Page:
Purchasing a name and setting up a web presence is not expensive, however maintaining a site can be very time consuming.   Do you have time yourself to work on it, or will it in your business's best interests to hire someone with that experience? 

#4.  Marketing & Advertising - How will people know that you've opened your doors?

Businesses seldom succeed without some sort of marketing and advertising. Some folks don't realize there is a difference between the two.  But marketing involves a strategic plan of advertising in some form or another, generally over a period of time.
  •     Social media marketing has become a great way to market, especially when catering to more than just your local area.  Set up some social accounts like Twitter, Facebook, Pinterest, LinkedIn, etc.  Each account varies in the way they operate - some are more casual and informal, some cater more to the professional client.  So get to know each one and decide which one will work best for your business. 
I encourage you not to take on more than two social media accounts, especially in the beginning.  For social media to be an effective marketing tool, you must be willing to spend time working with each account and becoming proficient at it.  There is a wealth of information provided through the Internet in the form of tutorials, articles, YouTube videos, to help you. 

But ... again, this can be quite a time-sucker.  It is best to schedule time on your calendar rather than leaving it to chance.  For me, if I don't write it down on my calendar, I never get to it with any regularity.  And regularity is absolutely KEY if you want it to benefit your business.

  •     There are lots of FREE ways to advertise.  Printing up flyers and posting them throughout your local community is one way.  Passing out business cards, even giving a supply to friends, family, and business owners to distribute for you.  Be a part of local festivities and network with people and business owners.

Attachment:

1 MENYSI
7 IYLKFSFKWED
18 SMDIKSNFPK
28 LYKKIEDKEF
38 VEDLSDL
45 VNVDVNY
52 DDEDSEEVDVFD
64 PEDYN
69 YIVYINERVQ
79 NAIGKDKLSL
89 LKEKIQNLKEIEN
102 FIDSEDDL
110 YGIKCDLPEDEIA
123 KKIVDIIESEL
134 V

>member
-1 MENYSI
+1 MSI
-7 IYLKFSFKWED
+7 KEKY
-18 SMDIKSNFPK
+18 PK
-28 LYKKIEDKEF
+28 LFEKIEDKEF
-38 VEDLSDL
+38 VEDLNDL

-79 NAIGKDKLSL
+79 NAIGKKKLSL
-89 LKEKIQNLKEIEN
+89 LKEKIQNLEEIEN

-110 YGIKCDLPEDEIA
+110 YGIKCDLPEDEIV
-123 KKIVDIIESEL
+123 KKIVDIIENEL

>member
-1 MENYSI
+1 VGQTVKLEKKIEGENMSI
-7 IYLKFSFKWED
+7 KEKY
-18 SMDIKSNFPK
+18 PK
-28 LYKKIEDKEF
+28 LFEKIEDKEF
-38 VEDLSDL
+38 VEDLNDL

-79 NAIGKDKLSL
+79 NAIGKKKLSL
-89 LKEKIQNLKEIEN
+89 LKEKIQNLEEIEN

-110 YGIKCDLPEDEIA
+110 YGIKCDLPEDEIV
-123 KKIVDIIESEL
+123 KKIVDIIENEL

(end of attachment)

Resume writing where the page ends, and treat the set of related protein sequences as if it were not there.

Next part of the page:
•     More effective is a postcard campaign, a series of cards mailed out over a few weeks or months.  Designed well with good Calls-To-Action, these can be a very successful way to get the word out that you have opened your doors.
  •     Way more expensive but hitting a larger audience is TV or radio advertising.
  •     Distributing a Direct Mail Ad like a Sales Letter or a Company Brochure to a list of potential customers.
  •     Advertising in the local newspaper, even doing a series of ads, long enough to get noticed, and later to sustain business coming in. 
Starting a small business can be like walking a gang plank.  It can be intimidating and worrisome, but exciting at the same time.   Before taking that walk, do your homework.  

And definitely check out the Small Business Administration (SBA) website for some fabulous resources.  The more informed you are ... the more time you spend researching the potential for success, the greater likelihood it will come to you.